Beach House Bring Humanism to the Beacham
Enter Beach House. The brainchild of Victoria Legrand and Alex Scally, this Baltimore band garnered a reputation for a fully-formed aesthetic in their recordings. Their 2006 self-titled debut and follow up, Devotion, were drenched in a faraway, narcoticized sheen, not unlike production found in 1980s pop music (think Cocteau Twins). What set them apart from idol worshippers was their classically informed gift for emotive movements. Their breakthrough album, Teen Dream (2010), saw them embracing a bigger sound too audacious to hide behind the reverb and filters that garnish the first two.
The duo, along with the newest official member of the band, drummer Daniel Franz, are now touring the states in support of their newest work, Bloom, slated for release next Tuesday (May 15). At their stop at the Beacham Theatre in Orlando last night, the trio was not shy to share with us what material they have been working on for the past couple of years.
The night began with Zomes (née Asa Osborne), a man with nothing more than a keyboard, a drum machine and a meditative calm. His distorted Casio buzzed with looping melodies over drum loops that became mantras and began to lull me into deep thought. While his performance seemed a little too introspective and sedate for the occasion, I would recommend it for anyone looking for a soundtrack for letting his or her mind wander.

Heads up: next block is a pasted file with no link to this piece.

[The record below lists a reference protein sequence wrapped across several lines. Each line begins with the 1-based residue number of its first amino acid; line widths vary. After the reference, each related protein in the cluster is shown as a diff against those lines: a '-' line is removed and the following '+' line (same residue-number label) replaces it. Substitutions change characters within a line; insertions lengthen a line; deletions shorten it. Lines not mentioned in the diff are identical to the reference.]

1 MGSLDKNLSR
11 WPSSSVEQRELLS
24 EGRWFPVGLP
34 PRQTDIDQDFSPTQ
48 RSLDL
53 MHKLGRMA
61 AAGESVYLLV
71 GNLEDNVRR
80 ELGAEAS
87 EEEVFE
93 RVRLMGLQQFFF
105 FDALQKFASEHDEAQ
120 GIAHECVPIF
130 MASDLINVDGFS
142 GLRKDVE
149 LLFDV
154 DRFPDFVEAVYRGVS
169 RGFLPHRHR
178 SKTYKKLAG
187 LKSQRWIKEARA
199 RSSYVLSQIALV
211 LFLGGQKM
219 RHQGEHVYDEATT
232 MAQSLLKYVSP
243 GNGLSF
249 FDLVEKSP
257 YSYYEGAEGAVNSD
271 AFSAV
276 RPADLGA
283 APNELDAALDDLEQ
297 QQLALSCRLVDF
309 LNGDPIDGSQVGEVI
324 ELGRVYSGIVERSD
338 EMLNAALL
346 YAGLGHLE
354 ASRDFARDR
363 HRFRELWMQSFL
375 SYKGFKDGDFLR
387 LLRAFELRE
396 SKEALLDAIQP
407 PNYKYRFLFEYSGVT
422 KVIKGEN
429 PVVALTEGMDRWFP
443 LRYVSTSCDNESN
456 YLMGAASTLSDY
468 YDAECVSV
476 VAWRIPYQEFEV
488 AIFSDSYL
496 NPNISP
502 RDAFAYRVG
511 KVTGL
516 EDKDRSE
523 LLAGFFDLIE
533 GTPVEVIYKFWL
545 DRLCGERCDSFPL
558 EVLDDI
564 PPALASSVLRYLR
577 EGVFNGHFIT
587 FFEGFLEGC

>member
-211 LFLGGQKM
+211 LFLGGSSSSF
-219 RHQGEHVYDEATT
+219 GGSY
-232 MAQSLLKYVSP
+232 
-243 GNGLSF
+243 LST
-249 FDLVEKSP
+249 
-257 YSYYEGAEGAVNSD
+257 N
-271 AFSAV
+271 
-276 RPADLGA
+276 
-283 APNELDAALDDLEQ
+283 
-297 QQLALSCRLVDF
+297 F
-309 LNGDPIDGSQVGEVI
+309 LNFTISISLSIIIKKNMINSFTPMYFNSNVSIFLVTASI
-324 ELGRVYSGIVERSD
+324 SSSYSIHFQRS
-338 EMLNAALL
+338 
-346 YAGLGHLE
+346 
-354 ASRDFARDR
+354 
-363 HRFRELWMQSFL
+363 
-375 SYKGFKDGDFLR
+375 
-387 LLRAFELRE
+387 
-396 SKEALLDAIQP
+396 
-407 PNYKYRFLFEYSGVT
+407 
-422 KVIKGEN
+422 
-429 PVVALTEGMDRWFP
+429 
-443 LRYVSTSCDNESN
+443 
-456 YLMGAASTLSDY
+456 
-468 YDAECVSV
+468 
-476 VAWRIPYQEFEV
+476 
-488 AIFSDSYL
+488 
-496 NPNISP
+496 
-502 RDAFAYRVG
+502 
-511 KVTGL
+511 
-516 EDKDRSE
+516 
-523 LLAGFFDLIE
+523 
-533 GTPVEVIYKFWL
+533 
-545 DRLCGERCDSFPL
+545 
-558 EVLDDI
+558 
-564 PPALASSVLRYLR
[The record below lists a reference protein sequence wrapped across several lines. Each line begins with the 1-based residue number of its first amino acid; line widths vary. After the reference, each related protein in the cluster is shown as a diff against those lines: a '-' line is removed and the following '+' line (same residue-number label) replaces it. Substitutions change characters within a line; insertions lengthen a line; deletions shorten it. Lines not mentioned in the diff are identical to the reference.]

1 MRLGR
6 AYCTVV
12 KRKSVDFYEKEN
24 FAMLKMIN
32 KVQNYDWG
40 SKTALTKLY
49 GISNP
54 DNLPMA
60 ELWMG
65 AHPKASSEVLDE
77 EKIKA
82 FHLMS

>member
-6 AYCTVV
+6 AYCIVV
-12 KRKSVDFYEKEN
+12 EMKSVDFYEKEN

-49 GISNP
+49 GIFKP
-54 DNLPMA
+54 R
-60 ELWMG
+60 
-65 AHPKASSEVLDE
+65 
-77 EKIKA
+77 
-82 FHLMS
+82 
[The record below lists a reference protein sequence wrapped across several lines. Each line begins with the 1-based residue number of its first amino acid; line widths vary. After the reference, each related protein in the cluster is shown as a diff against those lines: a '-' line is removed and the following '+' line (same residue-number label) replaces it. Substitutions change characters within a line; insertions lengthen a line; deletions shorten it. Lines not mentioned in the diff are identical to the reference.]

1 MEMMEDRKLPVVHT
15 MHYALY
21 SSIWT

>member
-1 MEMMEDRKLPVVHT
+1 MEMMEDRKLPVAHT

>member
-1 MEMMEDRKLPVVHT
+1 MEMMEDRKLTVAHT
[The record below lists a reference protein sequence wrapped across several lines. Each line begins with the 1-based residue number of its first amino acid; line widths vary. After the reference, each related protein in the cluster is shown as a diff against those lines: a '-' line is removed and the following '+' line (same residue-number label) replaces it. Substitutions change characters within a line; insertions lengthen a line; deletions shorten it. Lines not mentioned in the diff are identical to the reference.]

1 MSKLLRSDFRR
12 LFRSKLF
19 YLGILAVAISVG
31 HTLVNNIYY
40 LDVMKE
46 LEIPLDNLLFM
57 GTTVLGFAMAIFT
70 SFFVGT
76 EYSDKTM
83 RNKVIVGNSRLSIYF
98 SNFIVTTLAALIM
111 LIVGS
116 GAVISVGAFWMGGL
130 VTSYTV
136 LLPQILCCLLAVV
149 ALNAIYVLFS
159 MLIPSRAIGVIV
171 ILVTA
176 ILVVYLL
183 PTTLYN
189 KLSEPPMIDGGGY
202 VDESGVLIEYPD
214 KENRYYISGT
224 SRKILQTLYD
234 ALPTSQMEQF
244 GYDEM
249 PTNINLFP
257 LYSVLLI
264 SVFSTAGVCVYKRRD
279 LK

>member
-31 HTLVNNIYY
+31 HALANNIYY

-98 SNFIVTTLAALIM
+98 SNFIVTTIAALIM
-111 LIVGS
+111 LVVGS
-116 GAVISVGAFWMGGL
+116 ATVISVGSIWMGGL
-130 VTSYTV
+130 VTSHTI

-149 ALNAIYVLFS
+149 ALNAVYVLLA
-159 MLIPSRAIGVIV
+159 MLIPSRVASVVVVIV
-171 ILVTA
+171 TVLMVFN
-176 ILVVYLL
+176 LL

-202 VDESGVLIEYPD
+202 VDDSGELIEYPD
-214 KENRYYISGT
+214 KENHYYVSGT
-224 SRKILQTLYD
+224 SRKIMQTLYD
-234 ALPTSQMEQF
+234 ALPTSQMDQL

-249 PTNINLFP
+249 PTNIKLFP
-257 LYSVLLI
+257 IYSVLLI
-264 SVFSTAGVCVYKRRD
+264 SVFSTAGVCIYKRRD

While the thickening crowd began to settle in, the house lights were dimmed, and Beach House took the stage. After a warm welcome, the group dove right into “Troublemaker,” a cut from the upcoming full-length. In spite of the set weighing more favorably with new material—less than half of the songs performed came from previously released albums—Beach House’s live dynamic serves as a great equalizer for their entire discography. Because the band does not strip down for older, more minimal songs, and because they do not add on instruments for the lush tracks of their more recent albums, the set is treated as an entity independent of the albums and wholly organic.
Even though the band carries a reserved energy about them, their emotional intensity is palpable. Even Scally, whilst playing guitar, bass (with his feet), and singing, his closed eyes suggested his mind was off in the ether of the music and not onstage. Legrand’s stoic gaze washed over the crowd in between hypnotic howls. Coupled with a set designed by the band themselves, the lights accentuated the intimate and gripping nature of the music.
Technology now mediates almost every experience we have with music as laptops, filters and knobs adorn both the studio and the stage. As listeners, we now frequent websites and Wikis before we ever get around to actually listening to a band. But artists like Beach House work to transcend the stifling cycle of idolatry and venture into new territory. It is these artists who bring physicality and emotion into a world of altered and pre-fabricated sounds and give us something that is 100 percent original; 100 percent human.
Walk in the Park
10 Mile Stereo
P.S. You can stream the new album, Bloom, in full from NPR Music for free.